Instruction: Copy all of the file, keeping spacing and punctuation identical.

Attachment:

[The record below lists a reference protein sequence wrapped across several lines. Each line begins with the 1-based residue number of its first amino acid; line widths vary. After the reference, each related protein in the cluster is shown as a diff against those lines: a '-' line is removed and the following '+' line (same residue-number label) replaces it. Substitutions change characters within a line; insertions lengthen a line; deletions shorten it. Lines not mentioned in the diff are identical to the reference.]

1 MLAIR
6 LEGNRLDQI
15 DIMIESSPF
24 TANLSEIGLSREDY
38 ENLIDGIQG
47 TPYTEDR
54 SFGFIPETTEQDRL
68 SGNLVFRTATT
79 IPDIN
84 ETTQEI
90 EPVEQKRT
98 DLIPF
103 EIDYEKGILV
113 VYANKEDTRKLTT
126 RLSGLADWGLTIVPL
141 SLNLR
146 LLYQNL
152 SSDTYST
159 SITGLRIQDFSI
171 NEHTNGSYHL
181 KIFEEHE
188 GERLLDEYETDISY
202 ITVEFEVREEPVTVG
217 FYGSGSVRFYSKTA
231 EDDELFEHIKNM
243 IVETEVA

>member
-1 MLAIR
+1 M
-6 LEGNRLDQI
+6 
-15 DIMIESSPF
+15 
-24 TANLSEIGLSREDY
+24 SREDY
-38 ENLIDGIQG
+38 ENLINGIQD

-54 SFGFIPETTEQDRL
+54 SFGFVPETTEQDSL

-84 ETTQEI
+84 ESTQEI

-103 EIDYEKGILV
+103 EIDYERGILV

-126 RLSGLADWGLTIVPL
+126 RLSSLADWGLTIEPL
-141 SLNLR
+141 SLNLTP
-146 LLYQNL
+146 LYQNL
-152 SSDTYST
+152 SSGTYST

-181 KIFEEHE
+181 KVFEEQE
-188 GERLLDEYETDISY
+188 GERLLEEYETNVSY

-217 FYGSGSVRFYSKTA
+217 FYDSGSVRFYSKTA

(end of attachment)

[The record below lists a reference protein sequence wrapped across several lines. Each line begins with the 1-based residue number of its first amino acid; line widths vary. After the reference, each related protein in the cluster is shown as a diff against those lines: a '-' line is removed and the following '+' line (same residue-number label) replaces it. Substitutions change characters within a line; insertions lengthen a line; deletions shorten it. Lines not mentioned in the diff are identical to the reference.]

1 MLAIR
6 LEGNRLDQI
15 DIMIESSPF
24 TANLSEIGLSREDY
38 ENLIDGIQG
47 TPYTEDR
54 SFGFIPETTEQDRL
68 SGNLVFRTATT
79 IPDIN
84 ETTQEI
90 EPVEQKRT
98 DLIPF
103 EIDYEKGILV
113 VYANKEDTRKLTT
126 RLSGLADWGLTIVPL
141 SLNLR
146 LLYQNL
152 SSDTYST
159 SITGLRIQDFSI
171 NEHTNGSYHL
181 KIFEEHE
188 GERLLDEYETDISY
202 ITVEFEVREEPVTVG
217 FYGSGSVRFYSKTA
231 EDDELFEHIKNM
243 IVETEVA

>member
-1 MLAIR
+1 M
-6 LEGNRLDQI
+6 
-15 DIMIESSPF
+15 
-24 TANLSEIGLSREDY
+24 SREDY
-38 ENLIDGIQG
+38 ENLINGIQD

-54 SFGFIPETTEQDRL
+54 SFGFVPETTEQDSL

-84 ETTQEI
+84 ESTQEI

-103 EIDYEKGILV
+103 EIDYERGILV

-126 RLSGLADWGLTIVPL
+126 RLSSLADWGLTIEPL
-141 SLNLR
+141 SLNLTP
-146 LLYQNL
+146 LYQNL
-152 SSDTYST
+152 SSGTYST

-181 KIFEEHE
+181 KVFEEQE
-188 GERLLDEYETDISY
+188 GERLLEEYETNVSY

-217 FYGSGSVRFYSKTA
+217 FYDSGSVRFYSKTA